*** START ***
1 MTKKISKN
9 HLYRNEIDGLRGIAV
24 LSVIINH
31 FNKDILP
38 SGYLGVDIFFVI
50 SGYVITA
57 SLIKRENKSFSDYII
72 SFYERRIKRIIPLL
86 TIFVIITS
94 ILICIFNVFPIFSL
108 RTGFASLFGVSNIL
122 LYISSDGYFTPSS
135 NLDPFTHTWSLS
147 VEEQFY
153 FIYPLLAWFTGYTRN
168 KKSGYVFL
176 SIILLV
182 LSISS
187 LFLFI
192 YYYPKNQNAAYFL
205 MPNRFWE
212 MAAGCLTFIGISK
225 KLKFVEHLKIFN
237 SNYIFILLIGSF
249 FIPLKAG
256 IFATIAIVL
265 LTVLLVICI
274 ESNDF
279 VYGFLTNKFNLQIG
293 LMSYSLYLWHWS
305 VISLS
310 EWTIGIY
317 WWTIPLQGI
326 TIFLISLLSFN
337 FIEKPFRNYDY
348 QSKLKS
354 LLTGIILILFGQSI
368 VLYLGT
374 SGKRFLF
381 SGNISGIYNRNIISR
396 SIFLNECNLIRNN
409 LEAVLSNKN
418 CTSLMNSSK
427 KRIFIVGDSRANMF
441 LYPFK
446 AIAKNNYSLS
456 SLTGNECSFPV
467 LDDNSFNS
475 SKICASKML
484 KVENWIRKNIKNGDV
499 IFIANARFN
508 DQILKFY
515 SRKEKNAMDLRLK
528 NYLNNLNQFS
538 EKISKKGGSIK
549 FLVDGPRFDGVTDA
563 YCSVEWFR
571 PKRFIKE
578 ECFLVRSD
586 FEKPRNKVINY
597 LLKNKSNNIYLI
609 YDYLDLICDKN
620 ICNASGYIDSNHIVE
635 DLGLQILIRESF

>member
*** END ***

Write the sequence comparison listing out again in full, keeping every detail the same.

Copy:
1 MTKKISKN
9 HLYRNEIDGLRGIAV
24 LSVIINH
31 FNKDILP
38 SGYLGVDIFFVI
50 SGYVITA
57 SLIKRENKSFSDYII
72 SFYERRIKRIIPLL
86 TIFVIITS
94 ILICIFNVFPIFSL
108 RTGFASLFGVSNIL
122 LYISSDGYFTPSS
135 NLDPFTHTWSLS
147 VEEQFY
153 FIYPLLAWFTGYTRN
168 KKSGYVFL
176 SIILLV
182 LSISS
187 LFLFI
192 YYYPKNQNAAYFL
205 MPNRFWE
212 MAAGCLTFIGISK
225 KLKFVEHLKIFN
237 SNYIFILLIGSF
249 FIPLKAG
256 IFATIAIVL
265 LTVLLVICI
274 ESNDF
279 VYGFLTNKFNLQIG
293 LMSYSLYLWHWS
305 VISLS
310 EWTIGIY
317 WWTIPLQGI
326 TIFLISLLSFN
337 FIEKPFRNYDY
348 QSKLKS
354 LLTGIILILFGQSI
368 VLYLGT
374 SGKRFLF
381 SGNISGIYNRNIISR
396 SIFLNECNLIRNN
409 LEAVLSNKN
418 CTSLMNSSK
427 KRIFIVGDSRANMF
441 LYPFK
446 AIAKNNYSLS
456 SLTGNECSFPV
467 LDDNSFNS
475 SKICASKML
484 KVENWIRKNIKNGDV
499 IFIANARFN
508 DQILKFY
515 SRKEKNAMDLRLK
528 NYLNNLNQFS
538 EKISKKGGSIK
549 FLVDGPRFDGVTDA
563 YCSVEWFR
571 PKRFIKE
578 ECFLVRSD
586 FEKPRNKVINY
597 LLKNKSNNIYLI
609 YDYLDLICDKN
620 ICNASGYIDSNHIVE
635 DLGLQILIRESF

>member